It wasn't until 1968 that a director named George Romero created a franchise that would forever change the face of zombie culture in cinema -- Night of the Living Dead. Romero's zombies were not the product of voodoo practitioners, but rather, were the result of some contagion. These shambling monstrosities sought out human victims, consumed parts of their flesh thus transmitting the virus, transforming their victims into zombies. Romero's mythology established that a zombie could only be killed through severe trauma to the head. This method has since become the de facto means of execution against zombie in nearly every medium from this point onward. Romero's Night of the Living Dead spawned several sequels and remakes including Dawn of the Dead, Day of the Dead, Land of the Dead, Diary of the Dead and Survival of the Dead. The first three films have all received the remake treatment.
As Romero's franchise grew in popularity, other film makers borrowed a page from Romero's play book and produced their own crop of zombie-related horror films such as the Return of the Living Dead franchise, The Dead Hate the Living, Shaun of the Dead, Dance of the Dead and so on.
Another zombie-related franchise that grew out of the new millennium was the Resident Evil series of films. Inspired by a series of popular video games developed by Capcom, the franchise has, to date, produced three full-length feature films, one computer animated direct-to-DVD film as well as a series of comic books and novels based on the video games. The films feature actress Milla Jovovich in the role of Alice, a former employee of the evil Umbrella Corporation who now fights against hordes of zombies produced by Umbrella's T-Virus. All of the films to date have been written by Paul W.S. Anderson, who also directed the first Resident Evil film.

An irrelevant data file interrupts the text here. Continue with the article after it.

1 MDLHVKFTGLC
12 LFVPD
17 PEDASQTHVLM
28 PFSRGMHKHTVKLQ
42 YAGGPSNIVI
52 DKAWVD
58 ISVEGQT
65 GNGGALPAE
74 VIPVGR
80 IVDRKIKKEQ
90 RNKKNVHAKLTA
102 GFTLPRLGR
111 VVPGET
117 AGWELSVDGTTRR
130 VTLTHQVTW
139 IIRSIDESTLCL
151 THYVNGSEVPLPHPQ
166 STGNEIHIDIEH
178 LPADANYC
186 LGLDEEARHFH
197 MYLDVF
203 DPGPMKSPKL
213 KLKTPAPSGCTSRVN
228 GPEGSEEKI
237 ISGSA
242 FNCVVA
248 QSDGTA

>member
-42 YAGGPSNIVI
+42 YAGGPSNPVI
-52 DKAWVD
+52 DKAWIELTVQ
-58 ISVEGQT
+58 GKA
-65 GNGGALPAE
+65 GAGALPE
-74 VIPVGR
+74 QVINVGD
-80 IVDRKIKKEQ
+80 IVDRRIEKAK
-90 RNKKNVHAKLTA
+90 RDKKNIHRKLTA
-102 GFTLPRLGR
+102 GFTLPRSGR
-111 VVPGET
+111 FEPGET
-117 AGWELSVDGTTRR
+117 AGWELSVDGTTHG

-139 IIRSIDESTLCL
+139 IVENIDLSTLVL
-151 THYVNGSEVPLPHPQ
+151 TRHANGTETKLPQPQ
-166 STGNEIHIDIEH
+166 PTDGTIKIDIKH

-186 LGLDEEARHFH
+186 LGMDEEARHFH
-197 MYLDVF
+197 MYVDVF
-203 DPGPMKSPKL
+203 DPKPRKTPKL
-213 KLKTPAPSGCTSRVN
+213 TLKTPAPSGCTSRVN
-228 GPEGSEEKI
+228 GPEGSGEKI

Zombies in television[edit | edit source]
- "My need to feed on brains is weird, but how many people can say that satisfying their munchies could potentially help solve a murder case? This is my contribution to society. I'm just a fake, psychic zombie trying to do her part."
- ―Olivia Moore
Zombies were one of dozens of supernatural entities featured in the ABC Gothic soap opera Dark Shadows. In a storyline commonly referred to as the 1897 flashback, one of the main characters, Quentin Collins, is murdered by his wife Jenny and resurrected as a zombie through Gypsy magic. Zombies also appear in a later storyline where two characters witnessed future portents of the year 1994 (the episodes were shot during the early 1970s, making the year 1994 the distant future). In this flash-forward storyline, an evil warlock named Judah Zachary summoned a horde of the undead to destroy the Collins family ancestral home, Collinwood.
In October of 2010, AMC began airing the first live-action drama series centered exclusively around zombies - The Walking Dead. The series adapts the popular Image Comics comic book series of the same name, written by Robert Kirkman and illustrated by Tony Moore and Charlie Adlard. The series follows former Sheriff's deputy Rick Grimes as he awakens from a coma only to discover that the world has been overrun by zombies. Making his way to Atlanta, Georgia, he reunites with his wife and son and becomes a member of a camp of survivors, all of whom are struggling to avoid becoming the next meal for the flesh-craving corpses that have infected the city. As is typical of most Romero-inspired ghouls, the undead featured in the series are never referred to as zombies. They are only ever identified as either "walkers" or "geeks".